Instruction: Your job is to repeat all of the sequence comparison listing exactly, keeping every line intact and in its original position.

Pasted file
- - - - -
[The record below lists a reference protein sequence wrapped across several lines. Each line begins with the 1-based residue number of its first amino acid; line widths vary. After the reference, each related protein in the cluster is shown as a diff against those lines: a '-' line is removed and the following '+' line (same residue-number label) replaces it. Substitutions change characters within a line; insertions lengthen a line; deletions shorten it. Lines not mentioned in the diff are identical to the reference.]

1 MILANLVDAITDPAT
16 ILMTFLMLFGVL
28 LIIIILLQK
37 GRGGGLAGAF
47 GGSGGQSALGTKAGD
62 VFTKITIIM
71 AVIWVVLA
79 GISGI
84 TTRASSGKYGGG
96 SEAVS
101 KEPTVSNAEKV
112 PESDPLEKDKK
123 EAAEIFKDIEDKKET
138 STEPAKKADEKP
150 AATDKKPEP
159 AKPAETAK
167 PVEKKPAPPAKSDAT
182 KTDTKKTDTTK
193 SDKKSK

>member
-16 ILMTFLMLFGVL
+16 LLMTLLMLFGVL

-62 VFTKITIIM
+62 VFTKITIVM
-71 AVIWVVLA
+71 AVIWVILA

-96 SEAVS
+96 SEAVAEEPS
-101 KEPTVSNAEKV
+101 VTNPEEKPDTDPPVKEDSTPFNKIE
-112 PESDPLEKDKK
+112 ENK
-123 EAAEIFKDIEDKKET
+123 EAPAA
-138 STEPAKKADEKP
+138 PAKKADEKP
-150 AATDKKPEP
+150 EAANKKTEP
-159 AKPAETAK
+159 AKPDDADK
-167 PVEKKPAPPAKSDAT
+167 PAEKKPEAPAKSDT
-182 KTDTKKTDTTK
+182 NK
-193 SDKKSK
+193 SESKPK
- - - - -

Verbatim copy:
[The record below lists a reference protein sequence wrapped across several lines. Each line begins with the 1-based residue number of its first amino acid; line widths vary. After the reference, each related protein in the cluster is shown as a diff against those lines: a '-' line is removed and the following '+' line (same residue-number label) replaces it. Substitutions change characters within a line; insertions lengthen a line; deletions shorten it. Lines not mentioned in the diff are identical to the reference.]

1 MILANLVDAITDPAT
16 ILMTFLMLFGVL
28 LIIIILLQK
37 GRGGGLAGAF
47 GGSGGQSALGTKAGD
62 VFTKITIIM
71 AVIWVVLA
79 GISGI
84 TTRASSGKYGGG
96 SEAVS
101 KEPTVSNAEKV
112 PESDPLEKDKK
123 EAAEIFKDIEDKKET
138 STEPAKKADEKP
150 AATDKKPEP
159 AKPAETAK
167 PVEKKPAPPAKSDAT
182 KTDTKKTDTTK
193 SDKKSK

>member
-16 ILMTFLMLFGVL
+16 LLMTLLMLFGVL

-62 VFTKITIIM
+62 VFTKITIVM
-71 AVIWVVLA
+71 AVIWVILA

-96 SEAVS
+96 SEAVAEEPS
-101 KEPTVSNAEKV
+101 VTNPEEKPDTDPPVKEDSTPFNKIE
-112 PESDPLEKDKK
+112 ENK
-123 EAAEIFKDIEDKKET
+123 EAPAA
-138 STEPAKKADEKP
+138 PAKKADEKP
-150 AATDKKPEP
+150 EAANKKTEP
-159 AKPAETAK
+159 AKPDDADK
-167 PVEKKPAPPAKSDAT
+167 PAEKKPEAPAKSDT
-182 KTDTKKTDTTK
+182 NK
-193 SDKKSK
+193 SESKPK